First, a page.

Confessions and lessons of a first responder workaholic

Five strategies to find a lifestyle that allows you to balance your career, health and relationships


By Jay Fitch

Finding balance between work and home has always been a challenge for me.

The seeds of this socially sanctioned addiction were sown back in high school when I jumped up from the dinner table to answer a call as a volunteer firefighter.

As my career developed, “off-duty” interruptions became the norm. As an EMS chief, when the pager went off during church, I quietly slipped out the back door. I once even took a date to an MCI while on the way to dinner. Not a surprise, it was a first and last date.

As a young working father who was also going to graduate school full time, I struggled to spend quality time with my children and finish my required homework before collapsing into bed each night. Work was totally demanding. I often felt I wasn’t doing enough and was behind on projects, despite 12-plus-hour office days. At home, I felt like I couldn’t be the kind of father or husband I should be. Both parts of my life were competing against one another, and neither got my full attention as exhaustion set in.

In my ideal world, I would have productive workdays and spend the other half of my day with friends and family. Unfortunately, I learned there is no perfect work-life balance but that I could improve my equilibrium over time.

In my ideal world, I would have productive workdays and spend the other half of my day with friends and family. Unfortunately, I learned there is no perfect work-life balance but that I could improve my equilibrium over time. 
In my ideal world, I would have productive workdays and spend the other half of my day with friends and family. Unfortunately, I learned there is no perfect work-life balance but that I could improve my equilibrium over time. 

Here are several strategies that work for me:

1. Finding the right situation

Finding a position I was passionate about was the first step. If you find your job is draining you, and you find it difficult to do the things you love outside of work, your balance is off. And, if you are working or living in a toxic environment, working for or are in a relationship with a toxic person, or you truly don't love the job or person you’re with, it is time to find a new job or relationship.

2. Prioritizing health

Stress-eating at the station or office and the lack of regular exercise impacted my physical condition and emotional well-being. I’ve always been a bit overweight, and it’s been easy to blame that on my public safety career. Prioritizing your health doesn't have to consist of radical or extreme activities. It can be as simple as daily “me time” and accomplishing some low-impact exercise. Just taking a brief walk at lunch or each evening before supper can be a good starting strategy. My learning is that making healthy choices is a commitment that requires attention in each stage of life.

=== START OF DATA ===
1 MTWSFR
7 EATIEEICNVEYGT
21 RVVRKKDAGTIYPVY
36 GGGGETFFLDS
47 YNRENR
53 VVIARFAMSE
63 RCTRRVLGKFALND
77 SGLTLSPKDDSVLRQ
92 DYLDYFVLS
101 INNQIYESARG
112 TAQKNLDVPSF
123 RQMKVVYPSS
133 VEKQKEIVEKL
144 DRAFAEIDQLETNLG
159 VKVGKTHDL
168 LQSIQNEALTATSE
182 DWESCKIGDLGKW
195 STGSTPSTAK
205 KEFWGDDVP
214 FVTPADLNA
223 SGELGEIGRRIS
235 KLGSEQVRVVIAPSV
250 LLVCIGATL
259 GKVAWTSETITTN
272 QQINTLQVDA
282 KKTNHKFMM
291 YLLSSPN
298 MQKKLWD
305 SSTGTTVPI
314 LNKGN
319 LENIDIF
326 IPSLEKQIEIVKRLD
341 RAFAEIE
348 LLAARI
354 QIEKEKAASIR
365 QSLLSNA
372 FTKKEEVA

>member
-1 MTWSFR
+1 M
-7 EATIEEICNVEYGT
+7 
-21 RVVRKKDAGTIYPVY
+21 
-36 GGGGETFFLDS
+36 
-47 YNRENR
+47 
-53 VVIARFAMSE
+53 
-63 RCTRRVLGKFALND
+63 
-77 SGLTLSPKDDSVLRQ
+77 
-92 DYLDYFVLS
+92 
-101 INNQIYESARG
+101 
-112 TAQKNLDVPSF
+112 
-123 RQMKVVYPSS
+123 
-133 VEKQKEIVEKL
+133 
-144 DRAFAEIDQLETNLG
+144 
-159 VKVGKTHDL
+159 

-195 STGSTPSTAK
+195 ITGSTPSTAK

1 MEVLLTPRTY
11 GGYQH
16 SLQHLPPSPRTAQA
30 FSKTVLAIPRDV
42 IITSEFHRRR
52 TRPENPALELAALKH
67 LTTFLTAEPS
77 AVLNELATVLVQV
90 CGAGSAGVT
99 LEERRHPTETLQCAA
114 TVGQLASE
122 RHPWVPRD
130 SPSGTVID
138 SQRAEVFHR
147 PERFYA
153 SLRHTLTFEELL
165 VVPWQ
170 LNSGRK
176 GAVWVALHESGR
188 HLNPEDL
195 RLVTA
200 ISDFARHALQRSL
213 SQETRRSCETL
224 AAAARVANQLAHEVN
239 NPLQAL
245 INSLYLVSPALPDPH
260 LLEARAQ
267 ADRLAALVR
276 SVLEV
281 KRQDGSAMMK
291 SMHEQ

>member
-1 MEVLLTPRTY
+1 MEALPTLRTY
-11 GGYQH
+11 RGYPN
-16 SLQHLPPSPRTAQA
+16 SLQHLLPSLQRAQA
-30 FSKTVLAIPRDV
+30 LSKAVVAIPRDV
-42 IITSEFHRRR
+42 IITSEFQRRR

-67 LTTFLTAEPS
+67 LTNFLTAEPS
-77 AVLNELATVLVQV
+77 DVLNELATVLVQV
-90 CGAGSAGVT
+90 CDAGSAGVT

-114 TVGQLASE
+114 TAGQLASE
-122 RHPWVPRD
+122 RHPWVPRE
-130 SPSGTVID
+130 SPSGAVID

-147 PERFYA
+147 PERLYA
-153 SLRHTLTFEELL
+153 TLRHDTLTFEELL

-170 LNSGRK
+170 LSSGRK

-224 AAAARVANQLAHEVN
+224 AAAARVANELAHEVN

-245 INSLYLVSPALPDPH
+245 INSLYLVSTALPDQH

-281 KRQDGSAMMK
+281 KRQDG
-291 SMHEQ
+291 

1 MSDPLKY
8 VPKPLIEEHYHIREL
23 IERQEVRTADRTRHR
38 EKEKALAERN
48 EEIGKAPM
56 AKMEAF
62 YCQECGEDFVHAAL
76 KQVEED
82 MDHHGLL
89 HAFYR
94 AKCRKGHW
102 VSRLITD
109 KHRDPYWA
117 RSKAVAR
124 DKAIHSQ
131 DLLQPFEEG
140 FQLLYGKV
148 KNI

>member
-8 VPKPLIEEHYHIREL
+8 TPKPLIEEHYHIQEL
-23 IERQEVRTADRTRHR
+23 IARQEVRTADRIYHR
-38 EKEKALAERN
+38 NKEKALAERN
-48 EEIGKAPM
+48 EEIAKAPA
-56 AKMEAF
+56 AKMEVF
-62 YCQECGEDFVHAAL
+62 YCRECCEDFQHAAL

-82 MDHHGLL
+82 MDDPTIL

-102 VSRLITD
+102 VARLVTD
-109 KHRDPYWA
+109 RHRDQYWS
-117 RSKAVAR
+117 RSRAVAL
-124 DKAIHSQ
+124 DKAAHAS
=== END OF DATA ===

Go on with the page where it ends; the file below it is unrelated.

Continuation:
3. Using technology wisely

I’m never far from my cell phone, but I’ve learned I don’t have answer every text or email instantly. When a family member answers a long text or takes a call during meals, it’s a clear indication that things are out of balance. The nature of our work requires an occasional emergency call during meals, but as a general rule, I’ll glance at a text or email and use a one button response indicting that I’m unavailable but will respond as soon as possible if it is an emergency or the next business day if it’s not.

4. Creating memorable moments

I learned it wasn’t always the quantity of the time spent but the quality of that time that really mattered. Despite a busy schedule when the children were young, going camping multiple times each year was a great way to unplug from work, give them special attention, and for me to relax. Twenty-five years later, we still laugh about being invaded by ants and other camping misadventures. Spending at least one weekend away each year alone with each member of the family was also a strategy that helped me cope and connect. OK, spending more than one weekend away with your spouse/significant other is a better plan. The point is that when you are creating memories you are also finding balance.

5. Taking deliberate action

If you do not firmly plan for personal time, you will never have time to do other things outside of work. No matter how hectic your schedule might be, you ultimately have control of your time and life. When planning time with your loved ones, create a calendar for romantic and family dates. It may seem weird to plan one-on-one time with someone you live with, but it will ensure that you spend quality time with them without work-life conflict. Just because work keeps you busy doesn't mean you should neglect personal relationships. 

Find a lifestyle that works for you

Remember, work-life balance means different things to different people because, after all, we all have different life commitments. What’s important is to decide on a lifestyle that allows you to feel productive and passionate about your career, health and relationships.

ABOUT THE AUTHOR

Jay Fitch, PhD, is a founding partner at EMS/public safety consulting firm Fitch & Associates. He served as a volunteer firefighter in Fairfax County, Virginia, before becoming one of the early medics trained in the United States. He has directed and designed major EMS systems throughout the nation. Contact him directly at jfitch@emprize.net.

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